Provide sufficient healthcare expenditure, especially increasing the public sector’s share, for development of an overall liver health-related disease prevention and treatment plan, so as to solve this important public health issue and reduce the death rate due to liver disease.
Develop comprehensive liver disease prevention and treatment related regulations, i.e. accelerating the reimbursement process and increasing the budget for new drugs, in order to accelerate patients’ access to innovative medical technology.
AmCham Taipei’s member companies stand ready to help facilitate Taiwan’s development as a Liver Health Center of Excellence in Asia, for example by encouraging the conducting of more liver disease new-drug clinical trials in Taiwan.
Suggestion 2: Improve Taiwan’s vaccination practices, restoring Taiwan’s leading position in the region for vaccination policy.
Vaccination is one of the most powerful and cost-effective measures for fighting disease. Besides preventing illness and death, it also brings the social and economic benefit of reducing the amount of lost work and lowered productivity. The Committee commends the government for having increased the Vaccine Fund budget from NT$2.2 billion in 2017 to NT$3.1 billion in 2018, and for announcing the introduction of human papillomavirus (HPV) vaccines for girls in 2018 as part of ongoing efforts to enhance the standards of Taiwan’s national immunization programs.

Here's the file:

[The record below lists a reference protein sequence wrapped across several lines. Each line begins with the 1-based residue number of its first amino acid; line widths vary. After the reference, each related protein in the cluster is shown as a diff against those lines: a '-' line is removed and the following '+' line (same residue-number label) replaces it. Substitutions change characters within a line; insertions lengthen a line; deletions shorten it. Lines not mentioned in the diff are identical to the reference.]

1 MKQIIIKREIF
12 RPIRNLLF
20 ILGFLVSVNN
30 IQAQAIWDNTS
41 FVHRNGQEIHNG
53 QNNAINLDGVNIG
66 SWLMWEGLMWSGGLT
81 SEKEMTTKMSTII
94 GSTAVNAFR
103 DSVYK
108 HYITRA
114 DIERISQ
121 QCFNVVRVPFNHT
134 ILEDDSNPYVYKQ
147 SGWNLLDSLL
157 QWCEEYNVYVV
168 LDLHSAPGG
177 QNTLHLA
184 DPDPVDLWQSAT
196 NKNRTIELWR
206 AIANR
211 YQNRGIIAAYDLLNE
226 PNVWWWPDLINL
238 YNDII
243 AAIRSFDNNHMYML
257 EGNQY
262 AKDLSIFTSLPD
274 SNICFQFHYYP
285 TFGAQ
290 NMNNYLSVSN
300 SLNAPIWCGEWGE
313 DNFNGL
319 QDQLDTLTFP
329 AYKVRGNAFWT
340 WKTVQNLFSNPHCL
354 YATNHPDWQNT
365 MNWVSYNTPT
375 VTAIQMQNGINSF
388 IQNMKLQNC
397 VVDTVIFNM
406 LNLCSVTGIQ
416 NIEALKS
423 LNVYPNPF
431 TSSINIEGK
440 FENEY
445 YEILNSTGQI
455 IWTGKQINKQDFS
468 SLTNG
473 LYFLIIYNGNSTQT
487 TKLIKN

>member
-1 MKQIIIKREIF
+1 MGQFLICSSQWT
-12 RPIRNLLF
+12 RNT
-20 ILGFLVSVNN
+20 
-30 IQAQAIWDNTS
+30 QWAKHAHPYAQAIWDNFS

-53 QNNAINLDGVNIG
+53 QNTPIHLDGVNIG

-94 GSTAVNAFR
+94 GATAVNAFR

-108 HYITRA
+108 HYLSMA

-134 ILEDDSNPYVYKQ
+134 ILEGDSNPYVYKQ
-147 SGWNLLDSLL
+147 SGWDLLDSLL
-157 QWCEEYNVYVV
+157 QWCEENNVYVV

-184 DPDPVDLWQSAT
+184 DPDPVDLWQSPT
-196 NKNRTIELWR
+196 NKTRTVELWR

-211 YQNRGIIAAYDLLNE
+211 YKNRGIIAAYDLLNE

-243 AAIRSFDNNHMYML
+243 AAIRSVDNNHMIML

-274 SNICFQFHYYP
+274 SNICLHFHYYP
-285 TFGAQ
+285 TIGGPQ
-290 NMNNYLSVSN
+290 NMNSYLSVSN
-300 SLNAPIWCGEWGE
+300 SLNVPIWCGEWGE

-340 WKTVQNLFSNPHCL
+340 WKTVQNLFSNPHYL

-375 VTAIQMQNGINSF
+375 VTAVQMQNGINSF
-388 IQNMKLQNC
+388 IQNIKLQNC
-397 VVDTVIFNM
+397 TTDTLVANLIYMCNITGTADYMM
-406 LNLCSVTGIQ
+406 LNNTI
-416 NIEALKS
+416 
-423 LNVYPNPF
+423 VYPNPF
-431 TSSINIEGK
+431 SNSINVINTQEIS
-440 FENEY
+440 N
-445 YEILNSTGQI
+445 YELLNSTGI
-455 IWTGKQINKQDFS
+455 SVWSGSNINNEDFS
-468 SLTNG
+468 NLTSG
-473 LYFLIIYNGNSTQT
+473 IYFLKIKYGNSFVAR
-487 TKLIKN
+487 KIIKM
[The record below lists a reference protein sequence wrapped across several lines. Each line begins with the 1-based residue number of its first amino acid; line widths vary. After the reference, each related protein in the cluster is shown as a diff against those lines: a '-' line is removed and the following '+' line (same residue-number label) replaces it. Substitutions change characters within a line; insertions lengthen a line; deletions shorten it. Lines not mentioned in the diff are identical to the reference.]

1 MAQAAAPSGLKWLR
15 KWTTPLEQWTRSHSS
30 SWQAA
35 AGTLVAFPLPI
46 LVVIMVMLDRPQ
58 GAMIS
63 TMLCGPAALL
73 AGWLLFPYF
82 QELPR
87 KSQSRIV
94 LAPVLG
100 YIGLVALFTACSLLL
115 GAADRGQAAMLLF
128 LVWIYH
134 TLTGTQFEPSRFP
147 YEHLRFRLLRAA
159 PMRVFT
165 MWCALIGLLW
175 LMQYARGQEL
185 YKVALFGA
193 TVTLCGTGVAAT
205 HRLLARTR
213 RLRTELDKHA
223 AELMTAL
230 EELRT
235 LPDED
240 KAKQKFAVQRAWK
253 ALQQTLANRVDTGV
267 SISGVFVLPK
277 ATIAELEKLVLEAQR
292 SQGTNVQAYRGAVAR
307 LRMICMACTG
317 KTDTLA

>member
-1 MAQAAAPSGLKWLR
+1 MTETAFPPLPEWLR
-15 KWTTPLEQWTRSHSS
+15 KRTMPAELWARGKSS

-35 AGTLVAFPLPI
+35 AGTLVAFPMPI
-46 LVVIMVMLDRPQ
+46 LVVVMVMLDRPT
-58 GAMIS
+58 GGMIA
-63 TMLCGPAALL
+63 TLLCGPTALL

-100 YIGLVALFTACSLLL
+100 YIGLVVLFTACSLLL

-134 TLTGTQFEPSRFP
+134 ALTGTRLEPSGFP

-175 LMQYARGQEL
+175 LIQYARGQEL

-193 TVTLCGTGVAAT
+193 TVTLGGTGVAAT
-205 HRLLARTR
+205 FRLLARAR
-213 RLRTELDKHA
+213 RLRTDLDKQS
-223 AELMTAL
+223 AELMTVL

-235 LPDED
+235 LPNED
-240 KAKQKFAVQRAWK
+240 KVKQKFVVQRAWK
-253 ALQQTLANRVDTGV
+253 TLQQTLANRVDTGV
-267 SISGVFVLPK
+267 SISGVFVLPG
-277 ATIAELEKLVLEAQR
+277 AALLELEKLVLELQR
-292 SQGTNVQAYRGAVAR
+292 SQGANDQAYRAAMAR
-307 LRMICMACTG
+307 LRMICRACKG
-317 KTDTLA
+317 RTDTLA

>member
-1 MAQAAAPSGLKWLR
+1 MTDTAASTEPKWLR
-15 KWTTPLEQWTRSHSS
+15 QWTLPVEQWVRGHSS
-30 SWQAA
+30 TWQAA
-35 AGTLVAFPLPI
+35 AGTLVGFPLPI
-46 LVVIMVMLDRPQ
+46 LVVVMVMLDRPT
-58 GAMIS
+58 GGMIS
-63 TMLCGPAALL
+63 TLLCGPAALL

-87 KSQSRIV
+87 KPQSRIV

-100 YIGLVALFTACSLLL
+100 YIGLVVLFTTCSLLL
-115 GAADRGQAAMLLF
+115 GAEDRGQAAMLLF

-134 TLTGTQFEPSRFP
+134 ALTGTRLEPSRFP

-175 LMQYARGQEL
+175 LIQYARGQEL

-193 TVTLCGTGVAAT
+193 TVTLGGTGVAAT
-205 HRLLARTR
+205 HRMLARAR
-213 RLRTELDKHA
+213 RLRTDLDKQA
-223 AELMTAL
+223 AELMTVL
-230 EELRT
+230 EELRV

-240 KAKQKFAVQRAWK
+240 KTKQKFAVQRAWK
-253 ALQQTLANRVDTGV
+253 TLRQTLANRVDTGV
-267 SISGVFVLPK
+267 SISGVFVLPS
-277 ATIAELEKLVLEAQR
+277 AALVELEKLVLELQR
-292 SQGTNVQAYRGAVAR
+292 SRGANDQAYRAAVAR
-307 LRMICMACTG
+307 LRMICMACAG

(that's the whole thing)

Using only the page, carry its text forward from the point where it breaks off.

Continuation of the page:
Taiwan used to be a pioneer in vaccination efforts such as the hepatitis B vaccination program it initiated for newborns. However, recently Taiwan’s budget for vaccination and the introduction of new vaccines has fallen behind our neighboring countries. The Taiwan Immunization Vision and Strategy, an association formed by medical experts, published a policy recommendation paper in 2017, advocating more government budget for vaccination so that Taiwan can catch up with the many countries in the world that have adopted more extensive national immunization programs.
The report indicates that the value of lost productivity due to seasonal influenza came to around NT$30 billion in 2010-2011, far more than the procurement cost of flu vaccines. UK researchers also estimate that a severe influenza pandemic could result in a decrease in Gross Domestic Product (GDP) of between 0.5% and 4.3%. As U.S. Centers for Disease Control and Prevention has reported, on average each US$1 in investment on vaccination brings US$10 in reduced medical and social expenses. Vaccination should therefore be seen as an investment, not a cost.
Based on the recommendations by the Advisory Committee on Immunization Practices (ACIP), several new vaccines will be introduced into Taiwan’s national program in the Phase III five-year plan starting 2019. The Committee urges the government to come up with a robust financial plan to ensure sufficient budget to implement this policy. In addition, the Committee would be happy to introduce analytic models such as the “Optimization Model” to help maximize desired healthcare objectives while also respecting budgetary and other limitations.
Introducing new vaccination programs will not only help protect the Taiwanese people’s health in line with international standards, but also rebuild Taiwan’s leading position in vaccination policy in the Asia Pacific. It will support the government’s New Southbound Policy by enabling Taiwan to showcase its successful healthcare practices to regional partners.